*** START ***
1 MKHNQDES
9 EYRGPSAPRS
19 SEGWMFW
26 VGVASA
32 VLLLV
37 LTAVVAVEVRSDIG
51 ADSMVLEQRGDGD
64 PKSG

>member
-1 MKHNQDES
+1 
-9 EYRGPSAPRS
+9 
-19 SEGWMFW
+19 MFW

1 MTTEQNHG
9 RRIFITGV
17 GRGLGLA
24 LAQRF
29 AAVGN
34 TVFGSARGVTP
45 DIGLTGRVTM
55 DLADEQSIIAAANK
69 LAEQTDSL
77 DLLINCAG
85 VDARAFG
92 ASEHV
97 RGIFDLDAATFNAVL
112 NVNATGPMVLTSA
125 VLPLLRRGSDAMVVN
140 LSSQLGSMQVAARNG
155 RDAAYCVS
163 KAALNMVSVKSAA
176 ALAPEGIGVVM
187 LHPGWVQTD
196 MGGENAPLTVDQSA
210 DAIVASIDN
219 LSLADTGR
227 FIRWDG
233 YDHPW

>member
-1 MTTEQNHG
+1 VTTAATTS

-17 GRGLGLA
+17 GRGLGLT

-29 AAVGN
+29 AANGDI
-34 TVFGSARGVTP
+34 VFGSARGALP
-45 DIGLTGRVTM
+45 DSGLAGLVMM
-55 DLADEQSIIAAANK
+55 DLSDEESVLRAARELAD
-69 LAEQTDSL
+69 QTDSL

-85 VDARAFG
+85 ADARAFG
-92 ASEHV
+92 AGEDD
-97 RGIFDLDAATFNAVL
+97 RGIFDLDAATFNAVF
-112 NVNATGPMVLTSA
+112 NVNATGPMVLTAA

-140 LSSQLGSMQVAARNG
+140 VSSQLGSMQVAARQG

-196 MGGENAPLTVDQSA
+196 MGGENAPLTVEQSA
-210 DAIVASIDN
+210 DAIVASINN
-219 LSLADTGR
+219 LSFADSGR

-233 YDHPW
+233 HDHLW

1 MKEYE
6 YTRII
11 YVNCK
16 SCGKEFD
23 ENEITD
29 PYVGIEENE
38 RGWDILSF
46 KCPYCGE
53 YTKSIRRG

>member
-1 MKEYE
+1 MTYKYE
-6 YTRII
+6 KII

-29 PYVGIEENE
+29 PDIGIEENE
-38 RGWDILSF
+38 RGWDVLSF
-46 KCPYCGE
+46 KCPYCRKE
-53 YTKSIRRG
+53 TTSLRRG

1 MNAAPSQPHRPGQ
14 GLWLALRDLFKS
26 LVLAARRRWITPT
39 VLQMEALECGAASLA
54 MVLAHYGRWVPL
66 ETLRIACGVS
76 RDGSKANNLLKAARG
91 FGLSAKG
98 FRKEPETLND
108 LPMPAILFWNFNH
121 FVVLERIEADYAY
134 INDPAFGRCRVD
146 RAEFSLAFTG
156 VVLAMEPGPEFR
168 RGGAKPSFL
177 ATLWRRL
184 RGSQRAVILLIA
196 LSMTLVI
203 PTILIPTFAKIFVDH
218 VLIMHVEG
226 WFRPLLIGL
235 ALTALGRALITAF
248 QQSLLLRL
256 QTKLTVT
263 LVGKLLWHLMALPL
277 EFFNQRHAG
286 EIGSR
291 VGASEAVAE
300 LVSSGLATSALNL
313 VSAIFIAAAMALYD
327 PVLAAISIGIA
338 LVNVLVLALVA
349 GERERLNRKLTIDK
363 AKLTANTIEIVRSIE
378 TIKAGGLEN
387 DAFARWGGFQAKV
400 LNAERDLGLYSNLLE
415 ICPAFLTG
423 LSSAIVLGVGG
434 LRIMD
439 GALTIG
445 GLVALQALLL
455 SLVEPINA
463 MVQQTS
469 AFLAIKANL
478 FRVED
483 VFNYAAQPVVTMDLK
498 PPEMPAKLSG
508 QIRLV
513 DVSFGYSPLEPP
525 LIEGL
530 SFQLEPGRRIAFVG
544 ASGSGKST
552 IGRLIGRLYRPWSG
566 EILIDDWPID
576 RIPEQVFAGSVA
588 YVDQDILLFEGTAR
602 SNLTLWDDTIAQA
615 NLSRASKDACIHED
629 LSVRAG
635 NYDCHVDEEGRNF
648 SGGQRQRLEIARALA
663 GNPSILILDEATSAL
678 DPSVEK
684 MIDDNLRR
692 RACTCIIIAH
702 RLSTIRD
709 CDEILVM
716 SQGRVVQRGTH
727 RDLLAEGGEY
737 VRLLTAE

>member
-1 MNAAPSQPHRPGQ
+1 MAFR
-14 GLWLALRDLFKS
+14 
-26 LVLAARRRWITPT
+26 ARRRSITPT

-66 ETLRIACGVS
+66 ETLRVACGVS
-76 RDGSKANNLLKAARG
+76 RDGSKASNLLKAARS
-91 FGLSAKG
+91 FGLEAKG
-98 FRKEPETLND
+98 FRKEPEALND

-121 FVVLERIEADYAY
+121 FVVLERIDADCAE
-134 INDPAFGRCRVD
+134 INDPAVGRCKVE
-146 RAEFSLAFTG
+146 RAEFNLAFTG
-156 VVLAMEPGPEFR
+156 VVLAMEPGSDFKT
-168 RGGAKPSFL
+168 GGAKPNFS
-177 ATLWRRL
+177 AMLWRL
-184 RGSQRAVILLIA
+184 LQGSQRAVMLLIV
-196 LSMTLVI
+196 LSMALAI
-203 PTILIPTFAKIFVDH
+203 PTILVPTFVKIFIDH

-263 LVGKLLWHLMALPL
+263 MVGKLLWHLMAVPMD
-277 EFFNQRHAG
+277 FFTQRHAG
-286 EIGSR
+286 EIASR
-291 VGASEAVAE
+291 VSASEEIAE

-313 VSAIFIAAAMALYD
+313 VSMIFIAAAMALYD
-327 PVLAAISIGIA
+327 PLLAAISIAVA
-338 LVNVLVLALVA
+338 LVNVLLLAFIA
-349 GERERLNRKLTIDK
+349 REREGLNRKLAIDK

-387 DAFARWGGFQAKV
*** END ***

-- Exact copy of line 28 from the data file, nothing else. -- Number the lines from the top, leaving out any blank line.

97 RGIFDLDAATFNAVL